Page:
Sunday, August 28, 2011

Organization Tip: Numbering Student Supplies

Thanks to Hurricane Irene, I got a ton of stuff done for school this weekend.

Actually, it wasn't so much Hurricane Irene as it was the hype surrounding the possibility of her blowing through these here parts that motivated me to chip away at the 'ole to do list.

I'll wave my freak flag high and proud and admit to you all that I actually made TWO to do lists. We had the regular weekend to do list and the "things I can do in the event that we lose electricity and/or internet to do list." That is how much I love me some list-making. Anyhow, I took on some of the "no power needed" tasks which I had been putting off because they lack a component of fun.

Although mundane and over the top, I labeled all of my student supplies.

I usually do individual supplies.

Last year I did community supplies.

And I hated it.

Yes, I know "hate" is a strong word, but that's how much I loathed it. In fact, I didn't just hate it. I HATED it!!!! (See that. All caps, with bold font, AND an few exclamation points. That's how I felt about community supplies.)

My friends just didn't care for the supplies the way that they do when they are their very own. Glue sticks were dried out. Crayons were peeled and broken. Colored pencils were sharpened down to a nub. It gave me hives.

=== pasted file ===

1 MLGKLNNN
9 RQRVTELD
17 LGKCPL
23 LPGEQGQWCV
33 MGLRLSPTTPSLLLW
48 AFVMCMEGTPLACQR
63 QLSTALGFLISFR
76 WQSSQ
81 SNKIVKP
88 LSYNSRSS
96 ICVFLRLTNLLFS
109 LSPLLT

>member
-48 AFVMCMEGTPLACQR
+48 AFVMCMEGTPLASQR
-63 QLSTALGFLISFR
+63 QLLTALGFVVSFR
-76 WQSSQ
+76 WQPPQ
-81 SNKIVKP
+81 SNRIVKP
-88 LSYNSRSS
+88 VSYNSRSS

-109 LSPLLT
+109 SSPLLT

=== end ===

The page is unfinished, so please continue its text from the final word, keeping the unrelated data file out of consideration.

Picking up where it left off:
This year I am back to the individual supply boxes. There are, however, downfalls that come with having individual supplies. One of which is the petty arguments over who owns what. You've seen it. Two friends bickering because they can't determine who owns the red colored pencil that is 3/8 of an inch longer than the other one. It's bigger and therefore perceived as better and that means they both want it. Which also means you'll need to referee.

So to eliminate that problem. Along with the problem of lost supplies. I label them.

I know what you are thinking...No brainer, right?

Well, I go a step further and label all parts. Instead of just writing a name/number on the box of markers, I write it on each marker AND cap. I also write it on the pencils AND the erasers. I write it on the watercolors AND the brushes. I label the base of the glue stick and the tube which it slides into.

I know what you are thinking. Go ahead and say it. "OCD much?"

I realize it takes anal retentive to a whole new level, BUT there is never a second of time in class wasted mediating an argument over who a crayon belongs to. I never have to pick up the cap of a marker and wonder who will be sobbing because their blue crayola is all dried out the next time we do a project. It's definitely time well spent.

Anytime you can find a way to proactively make your classroom run more efficiently, I feel it is worth putting forth the effort. Our days are so short. We simply don't have time for distractions.

With my OCD labeling, I find that kids don't spend time off task mindlessly peeling crayons or doing that annoying drill a hole in the eraser with a pencil thing because they are accountable for their belongings. It ensures that each child is prepared for each project and not waiting for a tablemate to finish up using a gluestick.

It also makes me happy knowing that those little ones who get giddy over pristine school supplies the same way that I do are able to enjoy a box of items in tip top shape even when spring rolls around.

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  1. OMG I am an idiot for not thinking of that before! I get so annoyed when markers and pencils go missing! THANK YOU THANK YOU THANK YOU for this idea! I will totally be doing this...